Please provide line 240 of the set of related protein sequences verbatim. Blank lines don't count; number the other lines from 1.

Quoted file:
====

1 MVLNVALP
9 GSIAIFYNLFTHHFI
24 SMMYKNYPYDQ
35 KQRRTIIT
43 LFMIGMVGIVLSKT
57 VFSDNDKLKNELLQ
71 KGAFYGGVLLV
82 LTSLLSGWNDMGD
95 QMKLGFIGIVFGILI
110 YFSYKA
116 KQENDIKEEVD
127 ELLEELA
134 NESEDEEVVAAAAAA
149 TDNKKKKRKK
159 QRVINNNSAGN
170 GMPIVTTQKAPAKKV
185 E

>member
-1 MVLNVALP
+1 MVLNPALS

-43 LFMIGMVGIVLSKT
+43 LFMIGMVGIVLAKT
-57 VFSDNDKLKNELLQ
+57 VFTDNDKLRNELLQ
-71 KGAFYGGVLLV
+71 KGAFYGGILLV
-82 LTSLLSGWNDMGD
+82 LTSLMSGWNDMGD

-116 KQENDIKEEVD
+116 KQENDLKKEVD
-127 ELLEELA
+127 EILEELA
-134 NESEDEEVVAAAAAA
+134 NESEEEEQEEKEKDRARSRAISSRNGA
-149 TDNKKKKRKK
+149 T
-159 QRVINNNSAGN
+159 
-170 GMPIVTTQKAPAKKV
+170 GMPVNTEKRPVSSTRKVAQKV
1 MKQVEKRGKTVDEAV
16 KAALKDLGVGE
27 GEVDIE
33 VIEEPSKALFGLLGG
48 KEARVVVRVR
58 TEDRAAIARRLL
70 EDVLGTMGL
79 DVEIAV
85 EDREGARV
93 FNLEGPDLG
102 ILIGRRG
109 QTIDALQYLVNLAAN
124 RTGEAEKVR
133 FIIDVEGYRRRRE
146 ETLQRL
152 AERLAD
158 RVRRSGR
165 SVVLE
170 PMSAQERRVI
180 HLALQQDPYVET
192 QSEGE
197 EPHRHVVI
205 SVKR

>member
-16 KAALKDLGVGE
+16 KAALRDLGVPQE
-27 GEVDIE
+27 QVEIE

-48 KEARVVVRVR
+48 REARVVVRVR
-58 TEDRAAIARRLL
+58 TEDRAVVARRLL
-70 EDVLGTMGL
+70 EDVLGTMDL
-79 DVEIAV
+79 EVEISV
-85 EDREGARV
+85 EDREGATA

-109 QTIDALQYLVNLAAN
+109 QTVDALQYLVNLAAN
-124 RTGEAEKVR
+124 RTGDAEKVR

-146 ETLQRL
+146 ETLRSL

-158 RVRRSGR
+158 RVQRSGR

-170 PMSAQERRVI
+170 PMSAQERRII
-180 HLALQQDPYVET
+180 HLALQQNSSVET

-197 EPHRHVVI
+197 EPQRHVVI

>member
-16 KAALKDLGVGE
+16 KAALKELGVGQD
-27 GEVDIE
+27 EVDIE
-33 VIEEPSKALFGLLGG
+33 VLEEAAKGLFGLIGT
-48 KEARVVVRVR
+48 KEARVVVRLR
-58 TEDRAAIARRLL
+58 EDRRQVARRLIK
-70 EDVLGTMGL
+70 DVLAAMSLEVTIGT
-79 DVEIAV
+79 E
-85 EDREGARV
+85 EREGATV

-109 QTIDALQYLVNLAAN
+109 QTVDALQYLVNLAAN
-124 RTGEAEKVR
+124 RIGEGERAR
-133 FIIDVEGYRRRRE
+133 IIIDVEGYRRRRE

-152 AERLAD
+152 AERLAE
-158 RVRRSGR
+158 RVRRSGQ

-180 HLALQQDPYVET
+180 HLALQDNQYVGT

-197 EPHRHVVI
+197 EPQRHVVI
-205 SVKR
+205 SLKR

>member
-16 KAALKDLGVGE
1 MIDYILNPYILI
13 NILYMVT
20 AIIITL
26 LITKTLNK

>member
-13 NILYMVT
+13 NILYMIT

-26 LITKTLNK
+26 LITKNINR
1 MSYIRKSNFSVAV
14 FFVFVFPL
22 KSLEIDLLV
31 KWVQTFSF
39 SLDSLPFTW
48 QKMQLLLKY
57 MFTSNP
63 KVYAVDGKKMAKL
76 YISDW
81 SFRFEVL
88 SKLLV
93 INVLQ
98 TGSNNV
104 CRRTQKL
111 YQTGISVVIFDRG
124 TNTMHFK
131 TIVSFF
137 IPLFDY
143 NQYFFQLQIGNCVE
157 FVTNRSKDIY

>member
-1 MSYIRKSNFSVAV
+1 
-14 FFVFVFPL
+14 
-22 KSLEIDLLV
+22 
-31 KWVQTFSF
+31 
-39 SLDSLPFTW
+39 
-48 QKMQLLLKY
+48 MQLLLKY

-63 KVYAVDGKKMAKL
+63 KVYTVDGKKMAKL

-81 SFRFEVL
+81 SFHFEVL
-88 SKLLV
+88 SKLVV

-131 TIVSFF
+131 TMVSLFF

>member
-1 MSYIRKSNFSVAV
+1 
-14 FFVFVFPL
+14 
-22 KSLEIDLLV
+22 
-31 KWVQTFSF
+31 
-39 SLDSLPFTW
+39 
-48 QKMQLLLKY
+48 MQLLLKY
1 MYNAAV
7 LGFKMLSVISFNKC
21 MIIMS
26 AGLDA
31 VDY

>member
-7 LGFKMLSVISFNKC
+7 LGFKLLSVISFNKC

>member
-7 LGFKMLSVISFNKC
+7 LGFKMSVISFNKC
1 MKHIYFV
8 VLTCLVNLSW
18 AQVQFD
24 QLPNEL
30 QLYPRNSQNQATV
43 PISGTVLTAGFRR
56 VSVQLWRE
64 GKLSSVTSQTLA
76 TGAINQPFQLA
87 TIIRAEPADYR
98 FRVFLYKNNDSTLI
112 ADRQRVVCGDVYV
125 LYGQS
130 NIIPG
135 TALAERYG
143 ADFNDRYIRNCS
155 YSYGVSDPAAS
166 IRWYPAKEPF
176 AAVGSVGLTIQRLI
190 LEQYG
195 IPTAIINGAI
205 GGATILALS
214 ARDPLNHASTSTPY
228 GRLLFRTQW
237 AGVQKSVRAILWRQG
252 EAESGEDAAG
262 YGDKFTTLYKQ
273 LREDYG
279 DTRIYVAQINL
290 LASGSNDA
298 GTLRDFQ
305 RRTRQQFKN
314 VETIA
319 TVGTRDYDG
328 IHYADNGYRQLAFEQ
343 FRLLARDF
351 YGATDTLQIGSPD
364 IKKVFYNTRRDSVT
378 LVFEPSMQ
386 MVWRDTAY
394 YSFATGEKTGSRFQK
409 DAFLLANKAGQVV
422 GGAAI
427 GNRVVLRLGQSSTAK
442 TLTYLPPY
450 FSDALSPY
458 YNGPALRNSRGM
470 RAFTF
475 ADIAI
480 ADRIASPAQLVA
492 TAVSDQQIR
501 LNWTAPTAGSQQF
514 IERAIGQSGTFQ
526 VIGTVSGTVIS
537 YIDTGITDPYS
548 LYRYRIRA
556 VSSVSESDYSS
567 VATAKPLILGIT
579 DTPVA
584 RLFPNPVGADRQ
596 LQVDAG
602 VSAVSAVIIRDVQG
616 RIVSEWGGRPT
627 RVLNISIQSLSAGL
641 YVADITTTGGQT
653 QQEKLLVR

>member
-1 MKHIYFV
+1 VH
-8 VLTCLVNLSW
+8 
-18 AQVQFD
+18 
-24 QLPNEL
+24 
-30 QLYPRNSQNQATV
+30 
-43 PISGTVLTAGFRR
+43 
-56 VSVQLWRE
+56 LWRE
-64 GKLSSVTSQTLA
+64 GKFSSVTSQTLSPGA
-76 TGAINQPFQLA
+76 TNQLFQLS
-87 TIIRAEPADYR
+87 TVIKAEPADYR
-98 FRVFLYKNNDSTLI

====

378 LVFEPSMQ